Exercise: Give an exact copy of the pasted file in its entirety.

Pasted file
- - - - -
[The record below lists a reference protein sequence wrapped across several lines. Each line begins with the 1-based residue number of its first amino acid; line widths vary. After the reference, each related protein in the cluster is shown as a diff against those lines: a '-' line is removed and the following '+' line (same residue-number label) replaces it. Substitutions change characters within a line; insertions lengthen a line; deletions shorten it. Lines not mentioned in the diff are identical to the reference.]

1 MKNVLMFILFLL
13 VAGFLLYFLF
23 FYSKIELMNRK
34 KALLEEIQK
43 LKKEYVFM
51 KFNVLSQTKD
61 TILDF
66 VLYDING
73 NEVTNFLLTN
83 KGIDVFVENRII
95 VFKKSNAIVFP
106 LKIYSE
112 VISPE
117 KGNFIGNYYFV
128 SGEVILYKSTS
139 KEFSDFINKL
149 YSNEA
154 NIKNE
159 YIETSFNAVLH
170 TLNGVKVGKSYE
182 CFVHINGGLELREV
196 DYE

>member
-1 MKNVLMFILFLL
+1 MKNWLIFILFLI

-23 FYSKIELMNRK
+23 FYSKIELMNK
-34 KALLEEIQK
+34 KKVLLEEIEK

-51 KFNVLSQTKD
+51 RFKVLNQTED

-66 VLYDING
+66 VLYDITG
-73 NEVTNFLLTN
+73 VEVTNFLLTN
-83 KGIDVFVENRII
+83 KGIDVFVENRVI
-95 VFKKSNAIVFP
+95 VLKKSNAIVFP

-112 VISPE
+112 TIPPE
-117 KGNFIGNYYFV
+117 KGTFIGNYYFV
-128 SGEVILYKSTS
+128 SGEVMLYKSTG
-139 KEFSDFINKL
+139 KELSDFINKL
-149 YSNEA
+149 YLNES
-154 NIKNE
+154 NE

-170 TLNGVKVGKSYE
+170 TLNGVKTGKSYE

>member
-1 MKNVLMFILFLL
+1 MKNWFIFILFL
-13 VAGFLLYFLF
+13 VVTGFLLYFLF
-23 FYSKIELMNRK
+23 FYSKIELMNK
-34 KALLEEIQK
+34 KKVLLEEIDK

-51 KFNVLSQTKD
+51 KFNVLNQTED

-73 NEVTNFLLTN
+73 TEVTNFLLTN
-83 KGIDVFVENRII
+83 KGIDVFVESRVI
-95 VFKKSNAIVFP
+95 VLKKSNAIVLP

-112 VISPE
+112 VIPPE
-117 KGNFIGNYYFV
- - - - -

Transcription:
[The record below lists a reference protein sequence wrapped across several lines. Each line begins with the 1-based residue number of its first amino acid; line widths vary. After the reference, each related protein in the cluster is shown as a diff against those lines: a '-' line is removed and the following '+' line (same residue-number label) replaces it. Substitutions change characters within a line; insertions lengthen a line; deletions shorten it. Lines not mentioned in the diff are identical to the reference.]

1 MKNVLMFILFLL
13 VAGFLLYFLF
23 FYSKIELMNRK
34 KALLEEIQK
43 LKKEYVFM
51 KFNVLSQTKD
61 TILDF
66 VLYDING
73 NEVTNFLLTN
83 KGIDVFVENRII
95 VFKKSNAIVFP
106 LKIYSE
112 VISPE
117 KGNFIGNYYFV
128 SGEVILYKSTS
139 KEFSDFINKL
149 YSNEA
154 NIKNE
159 YIETSFNAVLH
170 TLNGVKVGKSYE
182 CFVHINGGLELREV
196 DYE

>member
-1 MKNVLMFILFLL
+1 MKNWLIFILFLI

-23 FYSKIELMNRK
+23 FYSKIELMNK
-34 KALLEEIQK
+34 KKVLLEEIEK

-51 KFNVLSQTKD
+51 RFKVLNQTED

-66 VLYDING
+66 VLYDITG
-73 NEVTNFLLTN
+73 VEVTNFLLTN
-83 KGIDVFVENRII
+83 KGIDVFVENRVI
-95 VFKKSNAIVFP
+95 VLKKSNAIVFP

-112 VISPE
+112 TIPPE
-117 KGNFIGNYYFV
+117 KGTFIGNYYFV
-128 SGEVILYKSTS
+128 SGEVMLYKSTG
-139 KEFSDFINKL
+139 KELSDFINKL
-149 YSNEA
+149 YLNES
-154 NIKNE
+154 NE

-170 TLNGVKVGKSYE
+170 TLNGVKTGKSYE

>member
-1 MKNVLMFILFLL
+1 MKNWFIFILFL
-13 VAGFLLYFLF
+13 VVTGFLLYFLF
-23 FYSKIELMNRK
+23 FYSKIELMNK
-34 KALLEEIQK
+34 KKVLLEEIDK

-51 KFNVLSQTKD
+51 KFNVLNQTED

-73 NEVTNFLLTN
+73 TEVTNFLLTN
-83 KGIDVFVENRII
+83 KGIDVFVESRVI
-95 VFKKSNAIVFP
+95 VLKKSNAIVLP

-112 VISPE
+112 VIPPE
-117 KGNFIGNYYFV